Calif.—It is with great sorrow that the Anthem Foundation for Objectivist
Scholarship and the Ayn Rand Institute announce the death of American
philosopher Allan Stanley Gotthelf, in Philadelphia, on August 30, 2013, after
an extended battle with cancer. He was 70 years old. He is survived by the
Love family—Ronald and Cassandra Love and their sons Zach and Ian Barber, all
of whom Gotthelf regarded as family; also by his many friends and students, and
by his sister Joan Gotthelf Price and her husband Robert.
is best known for his scholarship on Aristotle and on Ayn Rand, with whom
Gotthelf was friends. Born in 1942, he grew up in Brooklyn, New York. After
completing bachelors and masters degrees in mathematics, he earned his PhD in
philosophy at Columbia University in 1975.
the time of his death, he was Anthem Foundation Distinguished
Fellow for Research and Teaching in Philosophy at Rutgers University.
He was also emeritus professor of philosophy at The College of New Jersey and a
Life Member of Clare Hall, Cambridge University. Between 2003 and 2012, he was
a visiting professor of the history and philosophy of science at the University
of Pittsburgh, where he held an Anthem Fellowship for the Study of Objectivism.
Charles (Oxford University) speaks of Gotthelf’s “decisive role in the
renaissance of scholarly and philosophical interest in Aristotle’s biological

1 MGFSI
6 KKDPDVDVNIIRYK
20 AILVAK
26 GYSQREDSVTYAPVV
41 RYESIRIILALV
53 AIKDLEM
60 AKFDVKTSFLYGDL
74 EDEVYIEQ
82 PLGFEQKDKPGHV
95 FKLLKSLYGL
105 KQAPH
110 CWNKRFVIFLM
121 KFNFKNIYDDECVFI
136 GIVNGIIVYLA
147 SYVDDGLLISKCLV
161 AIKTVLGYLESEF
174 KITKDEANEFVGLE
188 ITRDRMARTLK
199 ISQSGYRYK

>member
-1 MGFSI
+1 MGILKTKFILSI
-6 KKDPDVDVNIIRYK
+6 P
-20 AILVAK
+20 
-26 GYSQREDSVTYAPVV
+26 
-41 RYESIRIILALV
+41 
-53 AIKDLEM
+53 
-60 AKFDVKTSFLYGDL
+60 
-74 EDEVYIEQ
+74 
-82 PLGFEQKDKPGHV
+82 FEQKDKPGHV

writings,” and Alan Code (Stanford University) comments that “no scholar has
had a deeper and more lasting impact on the scholarly understanding of
Aristotle’s biological corpus than Allan Gotthelf.”
made this impact through a series of path-breaking essays now collected in Teleology, First Principles, and Scientific
Method in Aristotle’s Biology (Oxford University Press, 2012) and through
the many conferences and workshops he organized. These events formed the basis
for two books: Philosophical Issues in
Aristotle’s Biology (Cambridge University Press, 1987), which Gotthelf
co-edited with James G. Lennox (University of Pittsburgh), and Aristotle on Nature and Living Things
(Mathesis, 1985). The latter book, which Gotthelf edited, was in honor of his
friend and mentor David Balme (University of London), and after Balme’s death
in 1989, Gotthelf shepherded several of his projects to publication.
the course of his 47-year career, Gotthelf was the recipient of many honors for
his work on Aristotle. In 2004 his “contributions to the study of classical
philosophy and science” were celebrated at a conference at the University of
Pittsburgh, which led to the volume: Being,
Nature, and Life in Aristotle: Essays in Honor of Allan Gotthelf (Cambridge
University Press, 2010), edited by Lennox and Robert Bolton (Rutgers
introduction to Ayn Rand’s ideas occurred in 1961 when he first read Atlas Shrugged. He would later remark on
what he learned from this first reading: “Atlas
Shrugged said that the mind I valued in myself was not only a private
source of pleasure but was also the means to everything I wanted out of life. I
felt about the heroes of the novel that this
is the way they felt about themselves and the way they lived and loved their
lives was the way I wanted to feel about myself and live and love my life. This was the happiness I was looking
met Ayn Rand in 1962, in connection with lectures on her philosophy that he
attended. Rand took a genuine interest in philosophy students, and over the
next fifteen years, he had the opportunity for long philosophical discussions